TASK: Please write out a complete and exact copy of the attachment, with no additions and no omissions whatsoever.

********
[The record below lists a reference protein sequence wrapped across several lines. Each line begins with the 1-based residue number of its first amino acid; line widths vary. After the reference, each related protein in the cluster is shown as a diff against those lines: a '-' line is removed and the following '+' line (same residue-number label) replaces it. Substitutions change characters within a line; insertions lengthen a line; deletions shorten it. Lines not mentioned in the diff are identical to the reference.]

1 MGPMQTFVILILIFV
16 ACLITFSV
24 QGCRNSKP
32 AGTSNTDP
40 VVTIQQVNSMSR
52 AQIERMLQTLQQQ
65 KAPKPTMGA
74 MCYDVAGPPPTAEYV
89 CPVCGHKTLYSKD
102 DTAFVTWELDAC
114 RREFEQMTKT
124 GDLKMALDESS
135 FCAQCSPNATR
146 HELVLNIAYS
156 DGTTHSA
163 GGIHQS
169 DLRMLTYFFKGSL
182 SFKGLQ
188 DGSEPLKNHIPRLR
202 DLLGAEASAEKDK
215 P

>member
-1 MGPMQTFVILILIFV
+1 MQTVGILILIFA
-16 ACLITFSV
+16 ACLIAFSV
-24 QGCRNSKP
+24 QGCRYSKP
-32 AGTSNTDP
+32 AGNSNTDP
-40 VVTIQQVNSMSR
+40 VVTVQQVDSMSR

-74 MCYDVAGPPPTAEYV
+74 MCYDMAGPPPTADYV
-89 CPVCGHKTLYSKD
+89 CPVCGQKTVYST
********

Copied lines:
[The record below lists a reference protein sequence wrapped across several lines. Each line begins with the 1-based residue number of its first amino acid; line widths vary. After the reference, each related protein in the cluster is shown as a diff against those lines: a '-' line is removed and the following '+' line (same residue-number label) replaces it. Substitutions change characters within a line; insertions lengthen a line; deletions shorten it. Lines not mentioned in the diff are identical to the reference.]

1 MGPMQTFVILILIFV
16 ACLITFSV
24 QGCRNSKP
32 AGTSNTDP
40 VVTIQQVNSMSR
52 AQIERMLQTLQQQ
65 KAPKPTMGA
74 MCYDVAGPPPTAEYV
89 CPVCGHKTLYSKD
102 DTAFVTWELDAC
114 RREFEQMTKT
124 GDLKMALDESS
135 FCAQCSPNATR
146 HELVLNIAYS
156 DGTTHSA
163 GGIHQS
169 DLRMLTYFFKGSL
182 SFKGLQ
188 DGSEPLKNHIPRLR
202 DLLGAEASAEKDK
215 P

>member
-1 MGPMQTFVILILIFV
+1 MQTVGILILIFA
-16 ACLITFSV
+16 ACLIAFSV
-24 QGCRNSKP
+24 QGCRYSKP
-32 AGTSNTDP
+32 AGNSNTDP
-40 VVTIQQVNSMSR
+40 VVTVQQVDSMSR

-74 MCYDVAGPPPTAEYV
+74 MCYDMAGPPPTADYV
-89 CPVCGHKTLYSKD
+89 CPVCGQKTVYST